Durocornovium

Attested:  Antonine Itinerary iter 13 Durocornovio

Where:  On the south-east of Swindon, somewhere near Wanborough, whose church sits on a hilltop at SU207825.  The almost perfectly straight line of iter 13 plus the mileages from Silchester and from Monmouth fix this location only to within a mile or two, but the proximity of Coate stone circle and of the stream name Dorcan are very suggestive.

Name origin:  This was the Duro ‘central place, transport hub’ of people called Cornovii, of whom several instances are known around Britain.  Presumably their name was a functional description of life in a river basin, which around here was a network of converging tributaries of the Thames, gathering particularly into a river now called Cole (whose name has never been convincingly explained).  *Cornovium may then be analogous to *Coronavis, seen also in Purocoronavis.  There is plenty of evidence for *navis ‘river’ but the coro- part is more difficult.  Among its many possible meanings, the best may be ‘bendy, winding’ from PIE *(s)ker- ‘to bend, turn’, whose descendants include κορωνος ‘curved’, Latin corona ‘garland, crown’, German Kehre ‘U-turn’, and a huge range of other words from whore to church.  Roots considered but rejected include: PIE *kar- ‘hard’, which Nicolaisen (2001:241-2) cited to explain rivers with “pre-Celtic” names like Carron; PIE *ka- ‘to like, desire’, which Ekwall indirectly invoked for Carrant, Carey, etc; and PIE *ker- ‘head, horn’, the likely root of Ptolemy’s Καρνονακαι.  A quick search for rivers that look a bit winding and have names possibly related to coro yielded Churn, Churnet, Cerne, Cherwell, Ceiriog, and Char, plus other lost names deduced by Ekwall.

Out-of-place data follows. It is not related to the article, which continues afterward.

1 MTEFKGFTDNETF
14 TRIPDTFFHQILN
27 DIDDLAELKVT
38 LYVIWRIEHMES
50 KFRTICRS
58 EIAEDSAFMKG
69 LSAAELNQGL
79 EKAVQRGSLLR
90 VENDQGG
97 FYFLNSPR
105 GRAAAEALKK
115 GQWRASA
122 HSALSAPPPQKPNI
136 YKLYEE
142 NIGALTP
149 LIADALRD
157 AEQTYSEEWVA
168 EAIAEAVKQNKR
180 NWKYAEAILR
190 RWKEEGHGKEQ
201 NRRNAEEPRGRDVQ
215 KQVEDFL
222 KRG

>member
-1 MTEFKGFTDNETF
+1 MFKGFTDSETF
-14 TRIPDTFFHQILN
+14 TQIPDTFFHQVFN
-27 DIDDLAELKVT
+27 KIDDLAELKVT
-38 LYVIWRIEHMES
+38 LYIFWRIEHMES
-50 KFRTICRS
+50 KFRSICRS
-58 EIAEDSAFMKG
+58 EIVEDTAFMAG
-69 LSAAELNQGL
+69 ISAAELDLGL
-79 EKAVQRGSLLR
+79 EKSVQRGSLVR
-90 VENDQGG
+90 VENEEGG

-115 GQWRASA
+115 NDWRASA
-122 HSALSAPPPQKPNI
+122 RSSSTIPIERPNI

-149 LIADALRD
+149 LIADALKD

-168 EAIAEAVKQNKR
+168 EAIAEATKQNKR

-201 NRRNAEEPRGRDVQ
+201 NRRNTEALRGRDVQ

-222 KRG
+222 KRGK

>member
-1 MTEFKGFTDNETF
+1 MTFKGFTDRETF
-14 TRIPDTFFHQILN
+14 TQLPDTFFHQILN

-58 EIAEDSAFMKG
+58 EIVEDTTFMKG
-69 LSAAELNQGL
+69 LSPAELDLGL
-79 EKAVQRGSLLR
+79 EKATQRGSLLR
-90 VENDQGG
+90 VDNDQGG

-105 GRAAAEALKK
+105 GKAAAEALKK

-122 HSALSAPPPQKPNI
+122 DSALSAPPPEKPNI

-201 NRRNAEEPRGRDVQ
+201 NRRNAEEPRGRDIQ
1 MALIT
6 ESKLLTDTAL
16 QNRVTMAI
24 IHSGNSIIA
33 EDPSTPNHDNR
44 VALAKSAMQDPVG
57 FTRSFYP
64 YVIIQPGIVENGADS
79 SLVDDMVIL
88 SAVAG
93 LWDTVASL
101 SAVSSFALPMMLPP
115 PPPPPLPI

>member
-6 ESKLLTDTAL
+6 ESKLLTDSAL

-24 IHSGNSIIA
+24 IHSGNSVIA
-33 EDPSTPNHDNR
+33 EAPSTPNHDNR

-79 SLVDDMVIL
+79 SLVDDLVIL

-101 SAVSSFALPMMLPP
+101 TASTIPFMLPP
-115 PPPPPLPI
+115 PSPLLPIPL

Notes:  Rivet & Smith suggested Wanborough, though slightly to the north, at Nythe Farm Roman settlement, SU192854, because they were then working on several false assumptions about iter 13: that it was heading next to Cirencester (Corinium), whose name had got missed out during manuscript copying; that Clevo was a mis-spelled version of Gloucester; and that Ariconium was at Ross-on-Wye.  Actually, it makes much better sense if the copying loss was just one numeral x in the distance to Clevo.  The river Cole “has been extensively modified by man for a variety of reasons over the past 900 years”, so it is hard to guess how bendy it used to be.

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Last edited 3 March 2022     To main Menu.